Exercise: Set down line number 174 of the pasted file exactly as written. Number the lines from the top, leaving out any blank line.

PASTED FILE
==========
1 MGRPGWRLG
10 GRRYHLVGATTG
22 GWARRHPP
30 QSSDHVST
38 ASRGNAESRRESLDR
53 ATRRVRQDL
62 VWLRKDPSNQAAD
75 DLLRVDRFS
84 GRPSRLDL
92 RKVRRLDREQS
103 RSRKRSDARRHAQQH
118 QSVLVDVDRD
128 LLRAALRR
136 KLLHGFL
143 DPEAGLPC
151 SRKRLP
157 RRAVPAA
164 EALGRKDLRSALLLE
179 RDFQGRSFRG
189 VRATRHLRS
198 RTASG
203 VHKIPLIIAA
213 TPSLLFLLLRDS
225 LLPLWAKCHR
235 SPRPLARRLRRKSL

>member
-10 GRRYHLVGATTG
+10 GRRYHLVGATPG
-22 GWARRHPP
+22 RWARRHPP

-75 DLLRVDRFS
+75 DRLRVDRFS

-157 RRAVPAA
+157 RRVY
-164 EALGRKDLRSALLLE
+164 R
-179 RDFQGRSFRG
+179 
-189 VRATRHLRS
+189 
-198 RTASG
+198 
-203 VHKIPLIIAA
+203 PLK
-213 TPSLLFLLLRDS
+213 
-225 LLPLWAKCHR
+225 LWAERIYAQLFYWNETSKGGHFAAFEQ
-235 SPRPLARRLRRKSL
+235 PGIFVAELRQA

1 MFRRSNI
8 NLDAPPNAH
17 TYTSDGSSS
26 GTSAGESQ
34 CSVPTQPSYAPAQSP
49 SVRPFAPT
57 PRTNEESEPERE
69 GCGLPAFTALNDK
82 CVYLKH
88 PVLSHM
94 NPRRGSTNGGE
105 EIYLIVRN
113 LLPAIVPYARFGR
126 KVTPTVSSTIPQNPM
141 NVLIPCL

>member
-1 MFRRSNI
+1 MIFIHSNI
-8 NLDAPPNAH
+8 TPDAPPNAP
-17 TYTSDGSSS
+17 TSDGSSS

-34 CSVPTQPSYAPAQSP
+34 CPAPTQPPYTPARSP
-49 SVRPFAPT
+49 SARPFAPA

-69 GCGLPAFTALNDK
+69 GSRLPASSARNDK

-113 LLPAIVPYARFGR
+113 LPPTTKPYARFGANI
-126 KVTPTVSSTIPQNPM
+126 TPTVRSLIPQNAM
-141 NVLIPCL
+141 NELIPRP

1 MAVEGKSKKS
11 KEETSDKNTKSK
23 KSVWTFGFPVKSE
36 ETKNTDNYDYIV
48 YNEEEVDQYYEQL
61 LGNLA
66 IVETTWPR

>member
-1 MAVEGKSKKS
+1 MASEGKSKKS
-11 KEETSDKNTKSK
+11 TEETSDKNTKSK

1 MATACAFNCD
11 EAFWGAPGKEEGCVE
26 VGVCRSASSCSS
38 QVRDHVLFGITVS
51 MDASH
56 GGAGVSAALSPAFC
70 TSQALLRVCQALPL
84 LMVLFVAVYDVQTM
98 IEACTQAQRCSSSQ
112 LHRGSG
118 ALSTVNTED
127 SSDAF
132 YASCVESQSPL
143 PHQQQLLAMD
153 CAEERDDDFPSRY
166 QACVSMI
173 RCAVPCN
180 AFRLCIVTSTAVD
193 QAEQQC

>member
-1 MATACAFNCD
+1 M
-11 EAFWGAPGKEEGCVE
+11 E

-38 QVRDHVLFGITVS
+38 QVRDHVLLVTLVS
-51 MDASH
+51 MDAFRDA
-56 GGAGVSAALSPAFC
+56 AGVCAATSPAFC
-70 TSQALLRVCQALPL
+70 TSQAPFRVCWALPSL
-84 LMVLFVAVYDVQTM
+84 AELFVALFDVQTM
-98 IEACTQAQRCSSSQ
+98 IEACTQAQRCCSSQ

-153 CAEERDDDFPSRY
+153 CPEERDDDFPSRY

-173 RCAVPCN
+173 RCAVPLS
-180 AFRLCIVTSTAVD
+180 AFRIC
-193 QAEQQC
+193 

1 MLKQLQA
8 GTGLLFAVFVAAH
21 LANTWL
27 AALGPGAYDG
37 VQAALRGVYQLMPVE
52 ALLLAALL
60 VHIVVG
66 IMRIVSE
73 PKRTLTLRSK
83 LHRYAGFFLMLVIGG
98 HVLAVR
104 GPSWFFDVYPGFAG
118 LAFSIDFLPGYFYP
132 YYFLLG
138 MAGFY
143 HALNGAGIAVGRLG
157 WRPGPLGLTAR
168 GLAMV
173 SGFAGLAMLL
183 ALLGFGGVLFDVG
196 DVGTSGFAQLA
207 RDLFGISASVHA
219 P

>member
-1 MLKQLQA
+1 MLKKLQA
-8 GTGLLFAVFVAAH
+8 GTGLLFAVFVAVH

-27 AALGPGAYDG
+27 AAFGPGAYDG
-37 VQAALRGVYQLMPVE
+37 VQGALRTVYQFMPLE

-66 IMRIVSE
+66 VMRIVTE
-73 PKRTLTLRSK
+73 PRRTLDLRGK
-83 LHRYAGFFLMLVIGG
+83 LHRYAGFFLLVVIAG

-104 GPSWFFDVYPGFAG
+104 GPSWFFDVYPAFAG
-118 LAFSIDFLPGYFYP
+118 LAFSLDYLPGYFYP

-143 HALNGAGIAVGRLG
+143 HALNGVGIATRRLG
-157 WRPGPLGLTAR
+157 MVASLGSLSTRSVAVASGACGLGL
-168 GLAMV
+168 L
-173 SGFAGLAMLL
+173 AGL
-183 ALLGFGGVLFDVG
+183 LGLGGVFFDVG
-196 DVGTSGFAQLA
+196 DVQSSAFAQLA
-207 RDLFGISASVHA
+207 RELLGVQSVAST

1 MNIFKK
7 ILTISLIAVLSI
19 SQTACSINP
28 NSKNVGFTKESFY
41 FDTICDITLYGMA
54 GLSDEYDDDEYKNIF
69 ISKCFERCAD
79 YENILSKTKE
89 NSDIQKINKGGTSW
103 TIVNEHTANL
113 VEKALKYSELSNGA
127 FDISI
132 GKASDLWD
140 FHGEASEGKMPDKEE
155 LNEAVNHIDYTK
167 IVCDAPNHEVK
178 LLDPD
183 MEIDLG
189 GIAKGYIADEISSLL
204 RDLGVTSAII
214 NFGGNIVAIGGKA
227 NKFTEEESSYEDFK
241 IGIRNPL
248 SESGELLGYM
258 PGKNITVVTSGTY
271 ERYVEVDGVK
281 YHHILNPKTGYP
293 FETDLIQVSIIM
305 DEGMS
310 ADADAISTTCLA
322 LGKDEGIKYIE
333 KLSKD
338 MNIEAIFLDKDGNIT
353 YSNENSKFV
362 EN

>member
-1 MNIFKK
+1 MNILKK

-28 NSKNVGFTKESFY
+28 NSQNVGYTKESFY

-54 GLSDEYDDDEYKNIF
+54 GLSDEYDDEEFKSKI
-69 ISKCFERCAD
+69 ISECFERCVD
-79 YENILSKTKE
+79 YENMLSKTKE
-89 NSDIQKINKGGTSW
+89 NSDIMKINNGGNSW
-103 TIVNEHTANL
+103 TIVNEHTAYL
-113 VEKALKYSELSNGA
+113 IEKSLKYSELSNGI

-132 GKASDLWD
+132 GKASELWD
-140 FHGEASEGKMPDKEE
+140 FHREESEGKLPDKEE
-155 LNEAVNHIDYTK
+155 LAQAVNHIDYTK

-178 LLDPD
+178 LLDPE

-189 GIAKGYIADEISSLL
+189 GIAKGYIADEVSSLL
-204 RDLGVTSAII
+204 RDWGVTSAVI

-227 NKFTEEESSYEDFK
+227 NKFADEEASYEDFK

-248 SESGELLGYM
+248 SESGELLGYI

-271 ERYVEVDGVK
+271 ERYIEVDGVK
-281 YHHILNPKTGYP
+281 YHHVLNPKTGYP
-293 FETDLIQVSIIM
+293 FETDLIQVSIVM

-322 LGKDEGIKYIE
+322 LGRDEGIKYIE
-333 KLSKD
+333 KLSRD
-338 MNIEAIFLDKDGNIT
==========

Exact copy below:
+66 VMRIVTE